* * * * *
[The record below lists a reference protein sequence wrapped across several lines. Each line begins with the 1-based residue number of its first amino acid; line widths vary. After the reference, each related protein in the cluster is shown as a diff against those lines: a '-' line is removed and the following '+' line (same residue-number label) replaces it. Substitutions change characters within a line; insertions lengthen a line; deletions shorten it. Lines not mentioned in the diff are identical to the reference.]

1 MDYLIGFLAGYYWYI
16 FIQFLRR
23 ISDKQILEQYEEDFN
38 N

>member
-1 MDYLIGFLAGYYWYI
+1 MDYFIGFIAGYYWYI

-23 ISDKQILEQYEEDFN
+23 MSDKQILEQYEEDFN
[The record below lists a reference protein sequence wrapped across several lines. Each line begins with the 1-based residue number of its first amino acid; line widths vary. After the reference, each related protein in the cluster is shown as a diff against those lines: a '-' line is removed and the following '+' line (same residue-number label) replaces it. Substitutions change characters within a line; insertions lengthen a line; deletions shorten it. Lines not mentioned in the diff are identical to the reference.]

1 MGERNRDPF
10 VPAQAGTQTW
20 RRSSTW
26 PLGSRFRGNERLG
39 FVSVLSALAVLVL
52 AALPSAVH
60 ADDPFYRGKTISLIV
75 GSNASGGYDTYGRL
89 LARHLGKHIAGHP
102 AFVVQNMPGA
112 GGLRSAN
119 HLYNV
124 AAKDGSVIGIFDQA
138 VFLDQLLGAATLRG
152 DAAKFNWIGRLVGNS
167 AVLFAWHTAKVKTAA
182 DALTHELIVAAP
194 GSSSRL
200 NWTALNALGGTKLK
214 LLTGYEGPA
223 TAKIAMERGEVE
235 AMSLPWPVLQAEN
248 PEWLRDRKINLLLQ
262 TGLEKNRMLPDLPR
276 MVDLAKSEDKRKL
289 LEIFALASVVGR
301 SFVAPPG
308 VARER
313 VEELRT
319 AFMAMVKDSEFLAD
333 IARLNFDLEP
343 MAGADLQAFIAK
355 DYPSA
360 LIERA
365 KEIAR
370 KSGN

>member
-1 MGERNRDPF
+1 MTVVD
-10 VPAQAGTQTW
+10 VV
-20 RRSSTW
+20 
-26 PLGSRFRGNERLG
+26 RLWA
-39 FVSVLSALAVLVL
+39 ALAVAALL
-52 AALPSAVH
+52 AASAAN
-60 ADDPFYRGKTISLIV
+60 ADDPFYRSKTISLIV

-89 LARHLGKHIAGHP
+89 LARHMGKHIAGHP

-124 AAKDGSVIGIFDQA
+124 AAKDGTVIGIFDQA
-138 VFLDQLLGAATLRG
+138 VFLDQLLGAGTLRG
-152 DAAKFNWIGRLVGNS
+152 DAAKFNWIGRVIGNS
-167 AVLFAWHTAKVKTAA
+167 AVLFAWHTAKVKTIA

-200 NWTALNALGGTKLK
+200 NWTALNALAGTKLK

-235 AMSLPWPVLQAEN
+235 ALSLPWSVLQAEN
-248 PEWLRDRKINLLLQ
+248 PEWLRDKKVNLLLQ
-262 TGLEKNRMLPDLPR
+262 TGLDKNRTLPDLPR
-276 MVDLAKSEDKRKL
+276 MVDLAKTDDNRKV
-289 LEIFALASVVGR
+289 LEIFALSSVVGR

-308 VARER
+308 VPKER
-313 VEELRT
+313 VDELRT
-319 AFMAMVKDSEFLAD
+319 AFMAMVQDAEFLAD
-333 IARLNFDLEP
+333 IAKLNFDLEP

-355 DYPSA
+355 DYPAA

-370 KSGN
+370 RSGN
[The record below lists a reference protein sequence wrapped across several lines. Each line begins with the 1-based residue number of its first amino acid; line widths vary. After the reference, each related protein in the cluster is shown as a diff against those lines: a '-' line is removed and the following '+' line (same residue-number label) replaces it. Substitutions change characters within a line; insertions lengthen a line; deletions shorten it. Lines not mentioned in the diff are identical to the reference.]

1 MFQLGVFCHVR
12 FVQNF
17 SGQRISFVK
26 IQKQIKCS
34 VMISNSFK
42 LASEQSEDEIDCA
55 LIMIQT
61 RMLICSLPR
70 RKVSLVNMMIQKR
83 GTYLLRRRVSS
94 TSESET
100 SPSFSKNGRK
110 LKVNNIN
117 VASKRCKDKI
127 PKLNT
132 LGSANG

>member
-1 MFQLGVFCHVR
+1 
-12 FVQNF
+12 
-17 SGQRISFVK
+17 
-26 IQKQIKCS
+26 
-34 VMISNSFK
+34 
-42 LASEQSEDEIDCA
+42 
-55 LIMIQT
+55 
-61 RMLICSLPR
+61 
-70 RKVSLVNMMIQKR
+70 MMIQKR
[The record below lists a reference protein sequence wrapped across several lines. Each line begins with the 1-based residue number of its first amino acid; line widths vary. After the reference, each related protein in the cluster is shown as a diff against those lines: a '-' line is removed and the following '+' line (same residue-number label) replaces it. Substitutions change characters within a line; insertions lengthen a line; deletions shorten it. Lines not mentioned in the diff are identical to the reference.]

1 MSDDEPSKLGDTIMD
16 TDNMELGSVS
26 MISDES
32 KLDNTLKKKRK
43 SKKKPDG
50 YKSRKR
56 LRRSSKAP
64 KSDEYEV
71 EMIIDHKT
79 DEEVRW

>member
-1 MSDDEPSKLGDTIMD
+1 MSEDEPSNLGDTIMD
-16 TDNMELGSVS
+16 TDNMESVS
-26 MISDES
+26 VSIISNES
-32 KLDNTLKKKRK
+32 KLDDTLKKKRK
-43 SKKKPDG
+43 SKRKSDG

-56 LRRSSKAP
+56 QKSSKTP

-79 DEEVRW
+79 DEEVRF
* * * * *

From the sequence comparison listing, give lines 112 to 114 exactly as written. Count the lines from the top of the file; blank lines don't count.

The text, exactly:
127 PKLNT
132 LGSANG

>member